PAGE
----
Banning alcohol on ships has worked better than banning fraternization.

  • ChiChiChiba

    While setting the longest continuous period at sea aboard USS Enterprise I saw two steel beach picnics, with allotted beers. On one occasion the festivities were wrecked by a TU95 flyover. The incredible din of counter rotating props flattened beer as well as expectations.

  • Sam Riddle

    Every ship has it’s drunks and they always managed to hide their booze for the impending cruise. One ship I was on they would lock themselves in the armory, I was also shocked to find a few rarities where people also smoked pot in the fan rooms and the uptakes. Another big thing is everyone buying duty free booze coming back from the caribbean.

  • VertRepper

    The biggest problem with the no-alcohol policy wasn’t what Josephus Daniels thought. It was some young sailors going on liberty away from home, hearth, sweeties and beer/mojo/whatever and hitting the liberty ports too hard. Saw it many, many times in WestPac. How many times you’d see sailors who didn’t drink on the ship (yes, there was liquor) “let loose” on their first liberty and sometimes continue for days if they didn’t have duty in port.

    I have always believed that a sane shipboard alcohol policy similar to the Brits and Aussies would have served US Navy better, those who chose to have drink after work/watch would not have been so tempted to go out and binge-drink. Make no mistakes about it, it was binge drinking and there was plenty of trouble to be had because of it.

    We moved a palette of Aussie Beer from a grateful Aussie Destroyer Skipper for helping him out with fresh water and repairs; it went straight to the reefers and wasn’t seen until an all-hands picnic months later.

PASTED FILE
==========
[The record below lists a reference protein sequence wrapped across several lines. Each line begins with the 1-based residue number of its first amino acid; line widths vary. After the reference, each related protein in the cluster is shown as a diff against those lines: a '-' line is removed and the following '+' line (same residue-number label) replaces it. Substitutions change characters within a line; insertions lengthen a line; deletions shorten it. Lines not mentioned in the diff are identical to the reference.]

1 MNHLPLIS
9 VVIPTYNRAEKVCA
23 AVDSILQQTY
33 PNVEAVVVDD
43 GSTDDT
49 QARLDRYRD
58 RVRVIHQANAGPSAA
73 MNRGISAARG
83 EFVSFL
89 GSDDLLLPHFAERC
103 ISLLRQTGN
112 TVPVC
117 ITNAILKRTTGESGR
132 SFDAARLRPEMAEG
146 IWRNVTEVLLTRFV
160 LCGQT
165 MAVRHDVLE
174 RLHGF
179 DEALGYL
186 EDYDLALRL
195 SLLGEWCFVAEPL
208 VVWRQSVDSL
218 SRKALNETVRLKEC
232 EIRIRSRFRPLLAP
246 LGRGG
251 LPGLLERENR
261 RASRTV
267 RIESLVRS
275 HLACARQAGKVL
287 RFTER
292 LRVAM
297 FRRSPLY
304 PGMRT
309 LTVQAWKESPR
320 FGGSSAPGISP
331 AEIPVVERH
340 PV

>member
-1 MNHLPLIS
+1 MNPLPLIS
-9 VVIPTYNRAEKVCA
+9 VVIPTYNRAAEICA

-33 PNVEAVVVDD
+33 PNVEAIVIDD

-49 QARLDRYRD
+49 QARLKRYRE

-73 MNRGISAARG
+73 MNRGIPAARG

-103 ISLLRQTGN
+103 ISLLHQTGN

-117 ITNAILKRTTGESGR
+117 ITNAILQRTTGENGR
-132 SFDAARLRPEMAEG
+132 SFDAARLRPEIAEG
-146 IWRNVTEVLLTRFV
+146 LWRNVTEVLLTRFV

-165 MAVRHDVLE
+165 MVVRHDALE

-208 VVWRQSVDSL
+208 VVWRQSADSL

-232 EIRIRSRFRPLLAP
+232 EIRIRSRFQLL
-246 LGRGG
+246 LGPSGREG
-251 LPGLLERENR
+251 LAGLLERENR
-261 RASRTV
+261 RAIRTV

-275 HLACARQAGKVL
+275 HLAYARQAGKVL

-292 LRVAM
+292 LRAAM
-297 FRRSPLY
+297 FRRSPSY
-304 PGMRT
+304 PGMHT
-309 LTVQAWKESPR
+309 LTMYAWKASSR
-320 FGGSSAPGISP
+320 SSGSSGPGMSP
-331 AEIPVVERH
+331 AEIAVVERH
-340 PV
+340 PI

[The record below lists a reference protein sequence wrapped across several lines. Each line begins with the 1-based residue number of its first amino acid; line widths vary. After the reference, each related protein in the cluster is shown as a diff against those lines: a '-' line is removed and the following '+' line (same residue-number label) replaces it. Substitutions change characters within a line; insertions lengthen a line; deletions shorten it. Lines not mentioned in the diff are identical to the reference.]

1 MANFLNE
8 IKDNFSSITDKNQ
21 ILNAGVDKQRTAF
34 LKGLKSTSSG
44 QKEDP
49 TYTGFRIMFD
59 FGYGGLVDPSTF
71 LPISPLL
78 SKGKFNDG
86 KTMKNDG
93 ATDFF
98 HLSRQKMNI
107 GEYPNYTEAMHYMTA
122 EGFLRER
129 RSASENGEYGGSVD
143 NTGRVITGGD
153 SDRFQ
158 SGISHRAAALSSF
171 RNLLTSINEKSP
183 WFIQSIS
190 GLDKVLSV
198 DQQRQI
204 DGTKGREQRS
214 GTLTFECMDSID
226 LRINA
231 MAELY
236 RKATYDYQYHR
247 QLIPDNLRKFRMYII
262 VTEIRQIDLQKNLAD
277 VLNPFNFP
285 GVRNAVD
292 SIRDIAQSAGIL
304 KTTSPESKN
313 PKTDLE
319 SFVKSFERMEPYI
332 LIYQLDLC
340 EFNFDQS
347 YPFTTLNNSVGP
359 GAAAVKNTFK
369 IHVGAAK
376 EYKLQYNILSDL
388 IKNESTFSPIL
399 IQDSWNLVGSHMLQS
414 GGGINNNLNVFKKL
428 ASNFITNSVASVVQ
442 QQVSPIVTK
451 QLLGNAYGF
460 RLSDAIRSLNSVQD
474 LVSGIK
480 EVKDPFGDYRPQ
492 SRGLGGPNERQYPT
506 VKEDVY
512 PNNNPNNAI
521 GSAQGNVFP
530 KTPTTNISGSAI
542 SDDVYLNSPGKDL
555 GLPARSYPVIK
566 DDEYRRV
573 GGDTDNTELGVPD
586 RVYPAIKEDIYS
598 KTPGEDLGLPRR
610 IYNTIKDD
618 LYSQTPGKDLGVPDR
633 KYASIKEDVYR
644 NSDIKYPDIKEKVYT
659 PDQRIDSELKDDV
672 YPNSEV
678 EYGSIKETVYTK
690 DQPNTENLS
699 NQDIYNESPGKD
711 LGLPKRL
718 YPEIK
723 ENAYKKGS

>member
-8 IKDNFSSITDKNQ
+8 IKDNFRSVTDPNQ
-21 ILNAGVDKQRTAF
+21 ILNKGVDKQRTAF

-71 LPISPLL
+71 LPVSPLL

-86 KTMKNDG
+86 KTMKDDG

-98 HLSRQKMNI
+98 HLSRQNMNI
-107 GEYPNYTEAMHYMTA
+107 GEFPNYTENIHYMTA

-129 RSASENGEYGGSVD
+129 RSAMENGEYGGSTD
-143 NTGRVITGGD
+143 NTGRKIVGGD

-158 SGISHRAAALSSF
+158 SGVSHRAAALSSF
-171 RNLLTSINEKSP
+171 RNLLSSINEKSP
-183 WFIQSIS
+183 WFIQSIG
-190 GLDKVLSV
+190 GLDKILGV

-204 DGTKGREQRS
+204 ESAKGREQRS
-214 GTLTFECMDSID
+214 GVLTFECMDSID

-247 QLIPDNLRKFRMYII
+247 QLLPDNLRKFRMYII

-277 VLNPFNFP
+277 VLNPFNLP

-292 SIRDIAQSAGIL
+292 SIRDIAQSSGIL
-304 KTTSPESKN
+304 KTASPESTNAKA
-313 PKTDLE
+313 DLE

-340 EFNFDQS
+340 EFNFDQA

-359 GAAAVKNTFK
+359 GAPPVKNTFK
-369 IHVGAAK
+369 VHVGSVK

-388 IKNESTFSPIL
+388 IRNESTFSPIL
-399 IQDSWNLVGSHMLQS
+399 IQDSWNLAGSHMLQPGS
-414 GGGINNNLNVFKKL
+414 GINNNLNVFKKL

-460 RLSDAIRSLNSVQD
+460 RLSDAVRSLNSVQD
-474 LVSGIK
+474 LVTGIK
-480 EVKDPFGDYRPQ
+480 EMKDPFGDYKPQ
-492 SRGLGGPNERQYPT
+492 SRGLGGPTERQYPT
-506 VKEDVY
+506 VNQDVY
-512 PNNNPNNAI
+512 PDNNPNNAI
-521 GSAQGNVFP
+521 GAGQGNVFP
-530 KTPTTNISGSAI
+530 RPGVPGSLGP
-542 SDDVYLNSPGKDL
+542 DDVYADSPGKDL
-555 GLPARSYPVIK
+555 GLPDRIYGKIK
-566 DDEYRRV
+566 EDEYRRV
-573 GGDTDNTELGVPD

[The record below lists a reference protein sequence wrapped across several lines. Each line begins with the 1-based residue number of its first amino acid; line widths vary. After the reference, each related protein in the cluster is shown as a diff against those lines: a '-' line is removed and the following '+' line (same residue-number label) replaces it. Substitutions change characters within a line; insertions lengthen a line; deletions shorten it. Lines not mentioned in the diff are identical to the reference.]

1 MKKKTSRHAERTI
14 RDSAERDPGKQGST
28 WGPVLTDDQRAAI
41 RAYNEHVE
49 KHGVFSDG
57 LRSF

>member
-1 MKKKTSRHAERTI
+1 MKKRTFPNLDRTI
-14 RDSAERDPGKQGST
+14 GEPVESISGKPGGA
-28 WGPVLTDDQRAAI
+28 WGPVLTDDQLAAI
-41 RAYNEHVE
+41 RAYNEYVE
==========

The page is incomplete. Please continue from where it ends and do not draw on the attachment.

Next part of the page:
As for Hidalgo’s “beer days” had several onboard the supply ships I was on, and the Midway. Gave my beers away, ooops did I say that out loud? LOL!

    • MarkCValdez

      Google is paying 80$ per hour! Work for few hours and have more time with

      friends & family! On tuesday I got a great new Land Rover Range Rover from

      having earned $4151 this last four weeks… Its the most-financialy rewarding I’ve

      had. It sounds unbelievable but you wont forgive yourself if you don’t check it


      Here ­­­­­­­­­is ­­­­­­­­­I ­­­­­­­­­started,————,, HuL­­­uJoB.­­­C­­­O­­­M



  • Robert Brough

    Ike (CVN-69) was involved in an eight month deployment to the IO in 1980 in support of the hostage crisis in Iran. We had only one 5 day port visit (Singapore) and it was dubbed the “six pack cruise” because we had THREE beer days – two for each crew member along with a relaxing flight deck barbeque picnic each of those days. It was tightly controlled and great fun was had by all hands. Many watchstanders volunteered to forego their portion. Those special days occured some 45-60 days apart. There may well have been other such deployments since 1980.

  • buzzman1

    French field rat’s have brandy. The Germans deploy with Beer. The Russians deploy with vodka and Hookers. I think I was in the wrong army.


    I have had numerous discussion of alcohol on ships with British, German, Australian, and Canadian Officers, usually in their Wardroom over a beer. To a man, they were all thankful that they could have a beer onboard, and everyone, to a man, wished they had a dry Navy. The more senior they got, the more they wanted to change but didn’t see any way they could accomplish it.

  • zaza

    HOOP ! Break out the torpedo juice ! ! !

  • jack anderson

    In 1974 I was assigned to be the driver for the CO of a New Zealand ship that was at 32nd St, when I got over there the the Kiwi Captain told me that he was being picked up so I could either go back to my destroyer and stand Quarterdeck watches or hang out with his crew. Great guys, gave me a cools New Zealand Naval shirt and best of all they had a beer machine on the messdecks like we had one for Peps, had a coupla of “Strong” beers, which they certainly were and had a great time.